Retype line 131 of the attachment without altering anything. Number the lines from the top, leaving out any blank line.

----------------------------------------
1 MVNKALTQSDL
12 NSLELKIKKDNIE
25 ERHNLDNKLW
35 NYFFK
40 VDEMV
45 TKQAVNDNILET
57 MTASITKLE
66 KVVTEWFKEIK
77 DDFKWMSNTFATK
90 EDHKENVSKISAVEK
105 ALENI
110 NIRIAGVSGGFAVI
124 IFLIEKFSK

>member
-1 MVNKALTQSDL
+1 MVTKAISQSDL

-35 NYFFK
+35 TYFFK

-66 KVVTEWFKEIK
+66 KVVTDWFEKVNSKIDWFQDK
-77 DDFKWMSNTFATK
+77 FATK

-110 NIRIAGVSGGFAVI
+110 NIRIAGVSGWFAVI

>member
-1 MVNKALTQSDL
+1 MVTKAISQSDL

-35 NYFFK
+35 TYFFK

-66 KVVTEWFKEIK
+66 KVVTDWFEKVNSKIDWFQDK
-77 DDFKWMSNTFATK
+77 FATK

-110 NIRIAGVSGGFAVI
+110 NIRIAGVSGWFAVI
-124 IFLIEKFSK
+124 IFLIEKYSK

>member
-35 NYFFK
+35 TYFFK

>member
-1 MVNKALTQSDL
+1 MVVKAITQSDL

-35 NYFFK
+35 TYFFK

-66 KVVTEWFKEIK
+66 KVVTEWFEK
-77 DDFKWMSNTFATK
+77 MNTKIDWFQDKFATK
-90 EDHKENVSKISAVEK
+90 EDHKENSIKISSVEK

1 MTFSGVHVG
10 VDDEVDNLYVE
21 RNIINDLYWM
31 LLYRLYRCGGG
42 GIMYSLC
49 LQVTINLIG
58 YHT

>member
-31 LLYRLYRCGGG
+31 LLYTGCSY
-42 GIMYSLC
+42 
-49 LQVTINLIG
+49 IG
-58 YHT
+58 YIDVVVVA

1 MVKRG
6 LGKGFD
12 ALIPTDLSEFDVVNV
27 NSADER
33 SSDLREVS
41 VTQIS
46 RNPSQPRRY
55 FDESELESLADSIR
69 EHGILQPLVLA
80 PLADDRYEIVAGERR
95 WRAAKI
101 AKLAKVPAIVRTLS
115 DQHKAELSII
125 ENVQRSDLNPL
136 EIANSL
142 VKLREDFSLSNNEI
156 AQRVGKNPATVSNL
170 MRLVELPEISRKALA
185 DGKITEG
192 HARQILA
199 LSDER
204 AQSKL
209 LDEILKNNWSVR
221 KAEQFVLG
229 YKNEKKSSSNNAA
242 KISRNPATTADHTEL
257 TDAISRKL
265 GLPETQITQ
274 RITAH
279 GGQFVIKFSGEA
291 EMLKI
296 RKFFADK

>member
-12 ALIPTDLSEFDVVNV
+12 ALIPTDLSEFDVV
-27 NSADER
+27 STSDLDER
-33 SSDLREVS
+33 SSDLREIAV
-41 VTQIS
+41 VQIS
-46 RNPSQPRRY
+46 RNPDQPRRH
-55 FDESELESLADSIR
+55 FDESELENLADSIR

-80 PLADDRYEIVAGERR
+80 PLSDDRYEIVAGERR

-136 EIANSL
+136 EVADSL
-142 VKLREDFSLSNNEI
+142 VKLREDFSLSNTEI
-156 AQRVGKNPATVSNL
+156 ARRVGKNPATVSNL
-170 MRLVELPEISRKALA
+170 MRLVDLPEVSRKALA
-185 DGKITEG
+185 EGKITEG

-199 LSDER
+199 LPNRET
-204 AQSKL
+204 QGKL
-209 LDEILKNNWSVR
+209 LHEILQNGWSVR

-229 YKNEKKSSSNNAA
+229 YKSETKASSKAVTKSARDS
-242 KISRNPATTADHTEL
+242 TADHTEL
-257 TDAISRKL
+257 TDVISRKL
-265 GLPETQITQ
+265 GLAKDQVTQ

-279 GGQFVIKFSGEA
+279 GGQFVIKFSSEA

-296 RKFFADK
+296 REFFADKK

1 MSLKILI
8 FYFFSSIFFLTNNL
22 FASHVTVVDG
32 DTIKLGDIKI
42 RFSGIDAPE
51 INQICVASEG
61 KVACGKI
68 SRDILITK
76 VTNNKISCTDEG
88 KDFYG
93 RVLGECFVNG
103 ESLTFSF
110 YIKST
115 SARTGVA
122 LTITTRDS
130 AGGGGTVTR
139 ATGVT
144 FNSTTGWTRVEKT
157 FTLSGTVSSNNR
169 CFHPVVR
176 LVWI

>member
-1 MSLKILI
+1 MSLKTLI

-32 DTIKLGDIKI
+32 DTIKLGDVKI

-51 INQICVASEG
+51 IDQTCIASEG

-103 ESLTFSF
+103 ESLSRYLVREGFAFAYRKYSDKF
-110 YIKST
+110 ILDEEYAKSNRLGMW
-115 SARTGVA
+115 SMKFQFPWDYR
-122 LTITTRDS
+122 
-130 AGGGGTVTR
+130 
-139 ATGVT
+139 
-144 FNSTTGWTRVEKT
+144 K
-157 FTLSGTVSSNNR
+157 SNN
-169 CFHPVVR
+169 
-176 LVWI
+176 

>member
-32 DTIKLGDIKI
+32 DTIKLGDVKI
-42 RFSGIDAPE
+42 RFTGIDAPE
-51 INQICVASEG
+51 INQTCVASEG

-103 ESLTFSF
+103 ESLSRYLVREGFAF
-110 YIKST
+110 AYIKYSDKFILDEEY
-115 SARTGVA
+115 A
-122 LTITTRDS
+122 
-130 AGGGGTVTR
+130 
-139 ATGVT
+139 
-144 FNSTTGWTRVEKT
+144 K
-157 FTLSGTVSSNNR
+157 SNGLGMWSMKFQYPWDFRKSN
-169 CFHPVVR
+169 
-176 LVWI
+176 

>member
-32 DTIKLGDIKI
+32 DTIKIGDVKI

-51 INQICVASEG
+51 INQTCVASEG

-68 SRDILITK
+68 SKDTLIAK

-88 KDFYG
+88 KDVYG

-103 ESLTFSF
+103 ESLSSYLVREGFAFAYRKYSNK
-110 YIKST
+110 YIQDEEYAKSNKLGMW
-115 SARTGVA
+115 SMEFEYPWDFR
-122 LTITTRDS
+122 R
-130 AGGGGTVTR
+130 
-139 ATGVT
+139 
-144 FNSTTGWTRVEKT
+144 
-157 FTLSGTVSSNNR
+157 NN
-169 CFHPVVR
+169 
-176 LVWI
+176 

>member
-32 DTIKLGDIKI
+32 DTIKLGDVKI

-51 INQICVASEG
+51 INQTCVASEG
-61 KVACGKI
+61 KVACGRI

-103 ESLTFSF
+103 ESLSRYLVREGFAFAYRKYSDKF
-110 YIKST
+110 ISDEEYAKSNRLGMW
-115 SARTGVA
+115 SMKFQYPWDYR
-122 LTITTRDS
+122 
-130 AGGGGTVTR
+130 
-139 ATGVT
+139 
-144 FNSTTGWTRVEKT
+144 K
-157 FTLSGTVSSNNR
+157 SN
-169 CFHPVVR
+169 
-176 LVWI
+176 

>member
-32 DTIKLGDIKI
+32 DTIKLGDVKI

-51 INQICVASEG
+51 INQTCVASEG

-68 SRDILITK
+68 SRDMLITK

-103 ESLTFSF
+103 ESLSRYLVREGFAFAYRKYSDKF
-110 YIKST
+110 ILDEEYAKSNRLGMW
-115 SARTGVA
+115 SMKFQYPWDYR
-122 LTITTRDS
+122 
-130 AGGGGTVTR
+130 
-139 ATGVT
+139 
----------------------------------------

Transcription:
-229 YKNEKKSSSNNAA